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Research Fellows Directory

Ernesto Estrada

Professor Ernesto Estrada

Research Fellow


University of Strathclyde

Research summary

Real-world networked systems could be more complicated than the simple

network picture usually presented. For instance, in an office the same group of

people communicate using at least two different kinds of networks: one formal and

the other(s) informal. Such structure can be represented as a multilayer network

or multiplex, where information flows on the different layers of an onion-like

structure. I have generalised the concept of network communicability to this kind

of structures. This concept assumes that the information uses all possible routes

connecting the respective nodes of a network in a way that the shortest routes

receive more importance than the longer ones. We have observed that new

patterns of communication arise as a consequence of the coupling between the

different layers of a multiplex, which cannot be explained neither by considering

the isolated layers nor by summing all of them together.

I have also studied how the simultaneous existence of friendship and enmity

relations shapes the communication patterns in networks. The communicability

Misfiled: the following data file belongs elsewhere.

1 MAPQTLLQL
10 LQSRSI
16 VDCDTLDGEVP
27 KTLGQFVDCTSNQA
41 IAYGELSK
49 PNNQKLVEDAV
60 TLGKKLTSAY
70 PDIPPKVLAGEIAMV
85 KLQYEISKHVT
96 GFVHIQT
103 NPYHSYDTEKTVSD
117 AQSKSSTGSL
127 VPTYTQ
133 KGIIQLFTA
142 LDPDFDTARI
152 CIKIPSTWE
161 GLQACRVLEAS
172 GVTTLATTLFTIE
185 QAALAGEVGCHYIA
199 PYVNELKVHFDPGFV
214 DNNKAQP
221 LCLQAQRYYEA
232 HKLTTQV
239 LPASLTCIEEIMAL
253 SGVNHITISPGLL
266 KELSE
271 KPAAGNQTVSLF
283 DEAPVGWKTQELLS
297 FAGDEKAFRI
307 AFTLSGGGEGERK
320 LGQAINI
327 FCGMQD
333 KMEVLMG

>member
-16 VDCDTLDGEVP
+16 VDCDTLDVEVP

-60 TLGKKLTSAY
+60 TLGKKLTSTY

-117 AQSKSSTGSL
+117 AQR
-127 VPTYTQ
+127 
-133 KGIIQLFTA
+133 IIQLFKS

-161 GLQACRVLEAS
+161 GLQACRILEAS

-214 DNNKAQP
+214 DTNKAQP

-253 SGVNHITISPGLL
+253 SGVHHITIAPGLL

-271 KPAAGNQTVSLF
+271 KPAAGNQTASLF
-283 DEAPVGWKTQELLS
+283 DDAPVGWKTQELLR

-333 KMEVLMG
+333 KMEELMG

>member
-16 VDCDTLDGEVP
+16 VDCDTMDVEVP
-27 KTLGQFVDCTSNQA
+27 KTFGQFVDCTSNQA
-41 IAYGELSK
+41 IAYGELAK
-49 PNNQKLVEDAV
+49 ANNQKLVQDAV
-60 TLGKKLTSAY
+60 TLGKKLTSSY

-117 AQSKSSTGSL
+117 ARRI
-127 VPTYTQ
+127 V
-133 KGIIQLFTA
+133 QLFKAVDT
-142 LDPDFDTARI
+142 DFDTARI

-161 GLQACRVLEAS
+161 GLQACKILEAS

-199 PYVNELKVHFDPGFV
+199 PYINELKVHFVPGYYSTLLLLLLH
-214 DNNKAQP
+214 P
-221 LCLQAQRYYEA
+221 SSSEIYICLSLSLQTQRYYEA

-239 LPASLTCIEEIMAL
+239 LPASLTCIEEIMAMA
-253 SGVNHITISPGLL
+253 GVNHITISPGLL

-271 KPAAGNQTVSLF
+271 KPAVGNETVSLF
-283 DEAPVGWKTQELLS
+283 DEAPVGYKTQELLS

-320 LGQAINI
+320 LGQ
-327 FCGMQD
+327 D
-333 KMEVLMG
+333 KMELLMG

among the nodes in a network can also define ways to characterise how efficiently

a network uses the available space. This is important when analysing networks

which has grown under spatial constraints, such as in urban street networks or in

the networks arising in the human brain. I have proposed a way of quantifying how

effectively a network is using such space, even when they are not geographically

embedded. This allows us to quantify the spatial efficiency even in cases of

abstract spaces such as ecological and collaboration spaces. We have also

developed a model that allows us to represent the random distribution of nodes in

such geographical regions. Our model permits the variation of the geometrical

shape of these regions and has important implications for the analysis of the

propagation of rumours in social networks, viruses in populations and even oil and

gas through fracture rocks.

Grants awarded

Physico-mathematical modelling of communication patterns in complex networks

Scheme: Wolfson Research Merit Awards

Dates: Jan 2014 - Dec 2018

Value: £75,000